My first impression of Amsterdam was not actually what I was expecting.
I thought the city was very Blade Runner-esque, with the double-decker trains and how built up the area was surrounding the airport. However as soon as we got into Amsterdam central, it fulfilled all my Instagram feed expectations with the pebbled streets leading the way to beautiful canals. Something else that really struck me was how clean the streets were. With Amsterdam being such a popular place for tourists all year round, it was really impressive how clean the city is kept.
Travelling with my boyfriend, we paid a visit to The Heineken. Once we had bought our tickets we were presented with a welcome message. I really liked the copy used in this friendly welcome and it set the scene for a fun and enjoyable museum visit.
With this being the original brewery for Heineken, we were guided through the company’s history and the brewing process – along with some tasting! I found the evolution of the brand really interesting, with the introduction on the iconic star and the differences in typefaces over the years. I also learnt something about the ‘e’ in the logo that I had never noticed before – also known as the ‘smiling e’. In the 1900s, the grandson of the founder, Alfred Henry Heineken thought the logo looked too harsh and not very appealing and therefore wanted it to seem more friendly to consumers. Consequently, the ‘e’ became slightly slanted and the idea was that by tilting the ‘e’ it would appear to be smiling. This has now become one of my most favourite facts and I’ve since told many people!
When it came to the tasting (my favourite bit), we were taught a few rules by the tour guide that must be followed whenever drinking Heineken. First, you smell the drink and then you look at it and say ‘wow’. Next you say cheers in Dutch as ‘proost’ followed by a big gulp so you don’t just get the foam. Finish with a satisfied ‘ahhh’. Every subsequent beer I’ve had since my trip, I have thought of these rules.
The Moco museum has to be my favourite. It’s located at Museumplein which is known as the Museum quarter. Once inside we were told to start on the top floor and work our way down. Having researched beforehand, I knew the museum focuses on modern and contemporary art with work from artists such as Yayoi Kusama, Jeff Koons, Banksy, Icy & Sot and Roy Lichtenstein.
One piece that caught my eye first was a painting of an intricate pumpkin, framed and featured on a polka dot painted background by Yayoi Kusama. Yayoi has been an artist who I have liked and followed for a while, so I really enjoyed seeing one of her pieces up close. With her fascination of polka dots and pumpkins, it means most of her work is fixated on repetition which I find so interesting.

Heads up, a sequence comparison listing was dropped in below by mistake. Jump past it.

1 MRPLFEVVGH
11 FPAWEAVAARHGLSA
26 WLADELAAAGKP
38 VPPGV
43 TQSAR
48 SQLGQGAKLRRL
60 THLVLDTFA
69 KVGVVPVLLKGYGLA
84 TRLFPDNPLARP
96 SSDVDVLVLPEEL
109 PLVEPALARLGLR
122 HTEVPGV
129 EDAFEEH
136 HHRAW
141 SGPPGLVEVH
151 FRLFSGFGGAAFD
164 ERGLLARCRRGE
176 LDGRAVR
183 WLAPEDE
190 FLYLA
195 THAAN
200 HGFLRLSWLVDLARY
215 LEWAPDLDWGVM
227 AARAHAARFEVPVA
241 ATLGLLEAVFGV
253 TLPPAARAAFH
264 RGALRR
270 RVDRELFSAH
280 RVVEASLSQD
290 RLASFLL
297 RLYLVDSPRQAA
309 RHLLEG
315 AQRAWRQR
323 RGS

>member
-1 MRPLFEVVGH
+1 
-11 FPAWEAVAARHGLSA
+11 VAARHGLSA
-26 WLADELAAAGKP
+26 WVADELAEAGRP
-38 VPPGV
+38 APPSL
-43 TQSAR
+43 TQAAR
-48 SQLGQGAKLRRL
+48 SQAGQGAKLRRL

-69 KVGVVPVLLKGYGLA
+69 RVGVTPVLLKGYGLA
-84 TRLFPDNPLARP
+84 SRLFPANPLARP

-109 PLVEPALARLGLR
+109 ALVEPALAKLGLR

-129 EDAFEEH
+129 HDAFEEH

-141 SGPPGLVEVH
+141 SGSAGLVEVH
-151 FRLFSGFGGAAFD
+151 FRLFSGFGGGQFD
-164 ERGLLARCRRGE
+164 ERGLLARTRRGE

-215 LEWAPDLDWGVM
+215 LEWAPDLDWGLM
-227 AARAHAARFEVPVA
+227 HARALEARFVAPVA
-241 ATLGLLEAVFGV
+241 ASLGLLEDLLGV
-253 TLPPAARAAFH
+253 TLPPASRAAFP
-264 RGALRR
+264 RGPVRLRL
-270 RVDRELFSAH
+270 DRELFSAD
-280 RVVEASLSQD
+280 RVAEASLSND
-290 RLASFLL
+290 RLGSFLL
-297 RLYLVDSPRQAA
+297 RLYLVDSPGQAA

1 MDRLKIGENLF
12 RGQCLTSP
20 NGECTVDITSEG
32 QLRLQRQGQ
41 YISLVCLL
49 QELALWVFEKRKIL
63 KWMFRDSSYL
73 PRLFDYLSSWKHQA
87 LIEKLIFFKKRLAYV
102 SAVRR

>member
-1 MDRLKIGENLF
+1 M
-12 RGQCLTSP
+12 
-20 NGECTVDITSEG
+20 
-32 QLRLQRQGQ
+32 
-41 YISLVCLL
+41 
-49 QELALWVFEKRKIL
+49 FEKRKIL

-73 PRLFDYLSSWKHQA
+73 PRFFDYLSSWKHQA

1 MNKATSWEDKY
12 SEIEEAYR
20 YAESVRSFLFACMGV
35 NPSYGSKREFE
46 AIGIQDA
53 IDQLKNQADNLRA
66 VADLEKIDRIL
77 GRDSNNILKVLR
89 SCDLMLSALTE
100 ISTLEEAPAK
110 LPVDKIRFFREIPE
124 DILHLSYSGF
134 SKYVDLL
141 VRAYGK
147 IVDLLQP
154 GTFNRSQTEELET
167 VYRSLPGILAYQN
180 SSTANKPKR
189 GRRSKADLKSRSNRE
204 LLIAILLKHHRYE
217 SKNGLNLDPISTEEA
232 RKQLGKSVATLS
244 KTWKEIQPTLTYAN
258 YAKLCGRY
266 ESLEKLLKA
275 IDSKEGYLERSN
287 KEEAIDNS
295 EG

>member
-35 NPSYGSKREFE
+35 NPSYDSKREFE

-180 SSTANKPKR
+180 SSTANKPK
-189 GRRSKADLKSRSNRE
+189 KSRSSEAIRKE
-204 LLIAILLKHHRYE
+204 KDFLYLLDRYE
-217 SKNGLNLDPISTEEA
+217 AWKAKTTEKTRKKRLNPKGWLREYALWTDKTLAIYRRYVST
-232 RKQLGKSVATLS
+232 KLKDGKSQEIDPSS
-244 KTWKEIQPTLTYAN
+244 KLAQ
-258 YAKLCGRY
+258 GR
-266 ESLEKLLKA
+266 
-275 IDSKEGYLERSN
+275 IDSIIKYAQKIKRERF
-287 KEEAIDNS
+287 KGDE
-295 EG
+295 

Banksy’s ‘unofficial’ collection had a really good mix of original art works, sculptures and 3D objects, all offering a narrative. I think a lot of people would acknowledge Banksy to be one of the most controversial street artists in the world and there definitely was an air of controversy to his collection of work. One thing I noticed was the amount of different mediums he works with. He’s most renowned for his stencil work but I was surprised to see some of his pieces made by screen printing as well as video.
My favourite part of the museum was the 3D installation room based on the work of pop artist Roy Lichtenstein. After studying Roy Lichtenstein’s work during Art history at college, it was really good to see an impression of one of his two-dimensional paintings made into 3D.
The original painting by Lichtenstein was based on the ‘Bedroom in Arles’ painting by Vincent Van Gogh, but a post-modernist version. I personally really like the work from Lichtenstein and the visual language of Pop Art in general. The bold lines and flat colours accompanied by thousands of dots makes for such iconic pieces which has subsequently gone on to influence industries such as advertising and fashion.
When I wasn’t in a museum, I spent my time admiring the beautiful architecture across the city. Each house, shopfront and museum were so unique, no two buildings were the same. If you stand on a bridge and look down the length of the canal, you’re met with a precarious line of houses. All with an irregular charm and quirk to them which you can’t help but take 100 photographs of. You can see why these delightful houses regularly appear on souvenirs across the city!
My tip would be to try and visit the museums in the morning, as queues soon start to form from 11.30am onwards. We visited Anne Frank‘s house early at about 10.30am and enjoyed having an electronic guide throughout the museum which talked about each room. It was really helpful as it explained the background of WW2 and the lead up to Anne’s story.
As we moved through the different rooms in the secret annex we were presented with quotes, photos and original artefacts showing the time Anne and her family spent in the space when hiding. In particular I remember seeing growth markings drawn onto the wallpaper which I found heartbreaking. As we moved into the room Anne shared with her sister Margo, we saw an array of postcards, magazine and newspaper clippings which we learnt were smuggled in for Anne to decorate the walls due to it being so bare.
We had also wanted to visit the Van Gogh museum but the queues were far too long, so we unfortunately had to take a miss! If you know where you would like to visit, try and buy your tickets before your trip as a lot of these offer queue jump!
You can buy a travel pass for 3 days which covers the buses, metro, trams and trains across the central parts of the city for €17.50, which I thought was really good value considering how much city hopping we did!
After the four-day trip, our legs were tired but we definitely tried to make the most of the time we had in Amsterdam. I’m already planning another visit back to Amsterdam and am looking forward it!